TRI-STATE TRANSPORTATION CAMPAIGN
TSTC’s analysis clearly shows that across the tri-state and in the U.S., pedestrians 60 and older are at higher risk of dying from a car collision than their younger neighbors.
Why is this? A larger proportion of older adults may choose not to drive or may be unable to drive than younger adults, leaving a great number of older adults reliant on walking and taking transit. Also, as AARP explains, “With advanced age, bone density declines, making serious injury or death more likely if one is hit by a car.[. . .] Falls among people 65 and older are an equally significant public health concern and cost more than $19 billion annually in total direct medical costs. Inadequate sidewalk maintenance increases older adults’ risk.”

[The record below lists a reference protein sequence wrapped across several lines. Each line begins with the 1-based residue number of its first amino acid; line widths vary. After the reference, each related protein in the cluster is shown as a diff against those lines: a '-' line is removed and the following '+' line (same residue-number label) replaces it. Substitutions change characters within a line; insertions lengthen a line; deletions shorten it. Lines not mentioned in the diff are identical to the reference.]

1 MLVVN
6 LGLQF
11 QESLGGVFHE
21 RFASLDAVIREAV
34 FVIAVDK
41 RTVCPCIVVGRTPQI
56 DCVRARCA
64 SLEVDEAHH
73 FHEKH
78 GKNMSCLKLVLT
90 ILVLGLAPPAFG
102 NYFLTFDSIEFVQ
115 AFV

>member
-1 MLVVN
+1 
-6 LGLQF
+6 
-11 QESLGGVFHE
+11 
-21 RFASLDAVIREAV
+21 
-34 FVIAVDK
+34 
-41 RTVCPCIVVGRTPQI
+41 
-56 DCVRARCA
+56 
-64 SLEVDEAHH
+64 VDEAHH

Simple roadway improvements, such as clearly marked crosswalks, longer crossing signals and wider pedestrian islands can help older pedestrians cross the street. Well-maintained sidewalks also help older adults get around safely without a vehicle.
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